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With the upcoming fuel economy regulations and uncertainty about fuel prices in the U.S., automakers are increasingly looking at small cars for the typically super-sized U.S. market. We told you earlier today that Audi is likely bringing its next A1 here, and both BMW and Mercedes-Benz plan to bring small cars to the U.S. by 2012.

We've heard about some of Mercedes' small car plans, which have made it so far that the company has actually shown styling bucks to dealers to decide which bodystyle vehicle to import. The latest reports indicate that no less than three models based on the compact car will make the trek across the Atlantic, one of which will feature an alternative powertrain.

The three B-Class model variations include a sedan, coupe, and crossover, of which either the coupe or crossover will go on sale first. Despite the models' B-Class underpinnings, they won't be named as such in the U.S. according to Automotive News. Vice president of sales at Mercedes, Joachim Schmidt, wouldn't reveal the planned names either.

Although Mercedes is entering a smaller market (size-wise) with the B-Class vehicles, it has no plans on going any smaller in the U.S. For now, Mercedes' smallest model, the small A-Class hatchback, will remain in Europe. We will however get a compact van with an alternative drivetrain -- either a hydrogen fuel cell or an extended-range electric setup.

BMW has long been known for producing some of the best handling, rear-wheel-drive cars available and leaves the front-wheel-drivers to its Mini brand. That will change as the German automaker is bringing several front-wheel-drive model variants to the U.S. Media reports indicate that, like Mercedes, BMW is bringing at least three versions to the States. The compact vehicles will make it here by 2012, one year ahead of the company's planned Megacity electric vehicle.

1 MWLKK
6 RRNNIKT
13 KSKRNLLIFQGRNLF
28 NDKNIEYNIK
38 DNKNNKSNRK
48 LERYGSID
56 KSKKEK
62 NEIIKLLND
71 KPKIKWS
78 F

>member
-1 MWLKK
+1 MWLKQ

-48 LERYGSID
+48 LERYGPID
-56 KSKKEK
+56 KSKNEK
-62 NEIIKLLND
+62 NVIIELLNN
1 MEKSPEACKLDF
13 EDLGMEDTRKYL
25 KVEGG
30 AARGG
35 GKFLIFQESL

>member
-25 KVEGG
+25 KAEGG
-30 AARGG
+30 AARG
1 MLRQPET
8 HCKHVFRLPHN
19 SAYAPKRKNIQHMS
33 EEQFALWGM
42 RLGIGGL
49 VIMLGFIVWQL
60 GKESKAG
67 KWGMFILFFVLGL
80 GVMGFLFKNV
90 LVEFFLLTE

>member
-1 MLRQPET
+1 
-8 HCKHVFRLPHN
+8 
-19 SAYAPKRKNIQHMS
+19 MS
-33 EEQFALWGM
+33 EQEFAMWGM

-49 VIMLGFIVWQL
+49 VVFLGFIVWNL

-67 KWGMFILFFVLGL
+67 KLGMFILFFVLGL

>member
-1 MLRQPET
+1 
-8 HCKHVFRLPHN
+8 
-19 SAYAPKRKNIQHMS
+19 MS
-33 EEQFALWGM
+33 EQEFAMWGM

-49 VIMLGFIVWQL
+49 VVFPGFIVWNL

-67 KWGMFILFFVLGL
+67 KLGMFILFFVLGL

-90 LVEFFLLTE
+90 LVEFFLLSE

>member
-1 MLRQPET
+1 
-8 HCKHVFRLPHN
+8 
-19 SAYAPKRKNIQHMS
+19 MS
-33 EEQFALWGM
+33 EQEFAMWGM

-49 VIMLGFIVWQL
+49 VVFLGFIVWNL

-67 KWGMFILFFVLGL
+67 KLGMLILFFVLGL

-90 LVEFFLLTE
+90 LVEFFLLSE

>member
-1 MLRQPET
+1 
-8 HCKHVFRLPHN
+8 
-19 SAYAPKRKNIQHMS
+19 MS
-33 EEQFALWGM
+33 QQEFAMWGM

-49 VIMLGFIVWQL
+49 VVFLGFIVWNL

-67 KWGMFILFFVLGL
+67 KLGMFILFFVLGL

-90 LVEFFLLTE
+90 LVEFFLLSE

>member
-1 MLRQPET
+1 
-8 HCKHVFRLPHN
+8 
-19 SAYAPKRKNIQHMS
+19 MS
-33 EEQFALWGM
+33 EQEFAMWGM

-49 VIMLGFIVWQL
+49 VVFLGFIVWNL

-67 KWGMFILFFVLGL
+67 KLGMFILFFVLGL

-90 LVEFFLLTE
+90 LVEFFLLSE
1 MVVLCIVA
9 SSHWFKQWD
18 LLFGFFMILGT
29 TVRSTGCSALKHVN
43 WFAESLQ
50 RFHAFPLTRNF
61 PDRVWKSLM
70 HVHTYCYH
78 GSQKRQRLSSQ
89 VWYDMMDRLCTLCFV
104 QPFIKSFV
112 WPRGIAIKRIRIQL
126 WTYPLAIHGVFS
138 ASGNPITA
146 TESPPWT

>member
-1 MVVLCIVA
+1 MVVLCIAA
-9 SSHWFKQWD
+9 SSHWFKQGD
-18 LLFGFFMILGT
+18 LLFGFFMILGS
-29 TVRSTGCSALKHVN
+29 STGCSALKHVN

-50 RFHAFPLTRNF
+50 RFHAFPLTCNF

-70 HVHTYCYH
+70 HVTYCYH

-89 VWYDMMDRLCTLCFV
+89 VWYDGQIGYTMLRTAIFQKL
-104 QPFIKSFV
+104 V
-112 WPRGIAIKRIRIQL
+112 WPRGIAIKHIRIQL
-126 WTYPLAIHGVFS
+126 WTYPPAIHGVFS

Although Ian Robertson, BMW's board member in charge of sales and marketing, wouldn't reveal what bodystyles will be coming to the States, we've uncovered a few details. One of the planned bodystyles is essentially a minitiarized version of BMW's 5 Series GT based on the Mini Clubman. The second bodstyle will be a compact crossover based on the Mini Countryman and the third variant will be a compact minivan based on the upcoming Mini Minivan. All three vehicles will feature four-cylinder power.

Interestingly, BMW also has high-performance versions of these models planned. The product planners right now are debating whether to downsize the M-subbrand and badge them as M models or offer new ti/tii versions of the small, high-performance front-drivers.

Source: Automotive News

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